Scikit-HEP uses pre-commit to check code style. It can be installed through
brew (macOS) or
pip (anywhere). There are two modes to use it locally; you can check manually with
pre-commit run (changes only) or
pre-commit run --all-files (all). You can also run
pre-commit install to add checks as a git precommit hook (which is where it gets its name). It’s worth trying, even if you’ve tried and failed to set up a custom precommit hook before; it’s quite elegant and does not add or commit the changes, it just makes the changes and allows you to check and add them. You can always override the hook with
Here is a minimal
.pre-commit-config.yaml file with some handy options:
repos: - repo: https://github.com/pre-commit/pre-commit-hooks rev: v3.3.0 hooks: - id: check-added-large-files - id: check-case-conflict - id: check-merge-conflict - id: check-symlinks - id: check-yaml - id: debug-statements - id: end-of-file-fixer - id: mixed-line-ending - id: requirements-txt-fixer - id: trailing-whitespace
For a Python 2+3 codebase, the following is also useful:
- id: fix-encoding-pragma
Helpful tip: Pre-commit runs top-to-bottom, so put checks that modify content (like the several of the pre-commit-hooks above, or Black) above checks that might be more likely to pass after the modification (like flake8).
Keeping pinned versions fresh: You can use
pre-commit autoupdate to move your tagged versions forward to the latest tags! Due to the design of pre-commit’s caching system, these must point at fixed tags, never put a branch here.
Checking in CI: You can have this checked and often automatically corrected for you using results.pre-commit.ci. It will even update your
rev: versions every week or so if your checks update!
To use, just go to results.pre-commit.ci, click “Log in with GitHub”, click “Add an Installation” if adding for the first time for an org or user, or “Manage repos on GitHub” for an existing installation (like Scikit-HEP), then add your repository from the list in GitHub’s interface.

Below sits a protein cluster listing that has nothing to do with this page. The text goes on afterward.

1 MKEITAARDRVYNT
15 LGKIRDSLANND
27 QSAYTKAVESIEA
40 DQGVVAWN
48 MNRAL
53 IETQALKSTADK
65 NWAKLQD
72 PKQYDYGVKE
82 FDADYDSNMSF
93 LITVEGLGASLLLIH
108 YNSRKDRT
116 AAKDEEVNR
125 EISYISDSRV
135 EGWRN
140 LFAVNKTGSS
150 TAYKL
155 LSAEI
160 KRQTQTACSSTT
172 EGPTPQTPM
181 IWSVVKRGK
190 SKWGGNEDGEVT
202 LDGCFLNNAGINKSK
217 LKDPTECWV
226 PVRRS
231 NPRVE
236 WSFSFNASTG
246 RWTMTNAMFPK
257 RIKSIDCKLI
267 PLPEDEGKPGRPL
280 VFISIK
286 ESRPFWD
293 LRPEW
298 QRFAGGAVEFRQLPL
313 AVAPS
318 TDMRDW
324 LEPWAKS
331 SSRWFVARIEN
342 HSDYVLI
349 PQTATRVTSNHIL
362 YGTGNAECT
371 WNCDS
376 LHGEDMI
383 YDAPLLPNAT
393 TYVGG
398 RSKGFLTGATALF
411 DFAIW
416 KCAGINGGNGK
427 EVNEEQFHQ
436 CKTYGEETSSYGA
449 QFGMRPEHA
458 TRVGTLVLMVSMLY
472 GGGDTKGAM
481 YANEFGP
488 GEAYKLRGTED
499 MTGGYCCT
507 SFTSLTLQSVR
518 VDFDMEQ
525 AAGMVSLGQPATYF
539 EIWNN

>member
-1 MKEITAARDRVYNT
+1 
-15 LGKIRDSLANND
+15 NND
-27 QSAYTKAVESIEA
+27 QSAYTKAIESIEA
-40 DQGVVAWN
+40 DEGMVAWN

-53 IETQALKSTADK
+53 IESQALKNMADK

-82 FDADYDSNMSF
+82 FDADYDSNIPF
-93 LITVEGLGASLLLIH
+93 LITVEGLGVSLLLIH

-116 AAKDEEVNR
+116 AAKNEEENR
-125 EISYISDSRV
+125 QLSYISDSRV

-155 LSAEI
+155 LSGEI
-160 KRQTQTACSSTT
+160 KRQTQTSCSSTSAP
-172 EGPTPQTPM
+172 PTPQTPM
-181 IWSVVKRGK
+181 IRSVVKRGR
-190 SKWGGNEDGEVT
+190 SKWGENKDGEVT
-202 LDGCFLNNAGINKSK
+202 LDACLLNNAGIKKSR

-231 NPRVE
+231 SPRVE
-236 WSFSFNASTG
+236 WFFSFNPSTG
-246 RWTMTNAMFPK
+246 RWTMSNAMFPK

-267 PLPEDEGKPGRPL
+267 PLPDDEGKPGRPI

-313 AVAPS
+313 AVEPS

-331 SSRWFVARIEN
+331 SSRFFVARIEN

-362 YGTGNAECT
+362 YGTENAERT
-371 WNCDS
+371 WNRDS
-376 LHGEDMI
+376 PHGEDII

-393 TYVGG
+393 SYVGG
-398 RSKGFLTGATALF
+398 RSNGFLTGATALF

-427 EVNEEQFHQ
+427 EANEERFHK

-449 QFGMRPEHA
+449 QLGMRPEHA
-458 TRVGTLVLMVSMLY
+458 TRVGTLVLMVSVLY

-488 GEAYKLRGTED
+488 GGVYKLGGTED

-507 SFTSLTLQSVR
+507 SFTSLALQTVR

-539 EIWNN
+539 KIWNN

Now there will be a new check, and pre-commit.ci will commit changes if the pre-commit check made any changes. Note that there are a couple of missing features: Docker based checks will not work (pre-commit.ci already runs in docker), you cannot enable a
--manual flag, so extra checks will not run, and jobs should not download packages (use
additional-dependencies: to add what you need).
Black is a popular auto-formatter from the Python Software Foundation. One of the main features of Black is that it is “opinionated”; that is, it is almost completely unconfigurable. Instead of allowing you to come up with your own format, it enforces one on you. While I am quite sure you can come up with a better format, having a single standard makes it possible to learn to read code very fast - you can immediately see nested lists, matching brackets, etc. There also is a faction of developers that dislikes all auto-formatting tools, but inside a system like pre-commit, auto-formatters are ideal. They also speed up the writing of code because you can ignore formatting your code when you write it. By imposing a standard, all Scikit-HEP developers can quickly read any package’s code.
Also, properly formatted code has other benefits, such as if two developers make the same change, they get the same formatting, and merge requests are easier. The style choices in Black were explicitly made to optimize git diffs!
There are a few options, mostly to enable/disable certain files and to change the line length, and those go in your
Here is the snippet to add Black to your
- repo: https://github.com/psf/black rev: 20.8b1 hooks: - id: black
You can add a Black badge to your repo as well if you want.
[![Code style: black](https://img.shields.io/badge/code%20style-black-000000.svg)](https://github.com/psf/black)
.. image:: https://img.shields.io/badge/code%20style-black-000000.svg :target: https://github.com/psf/black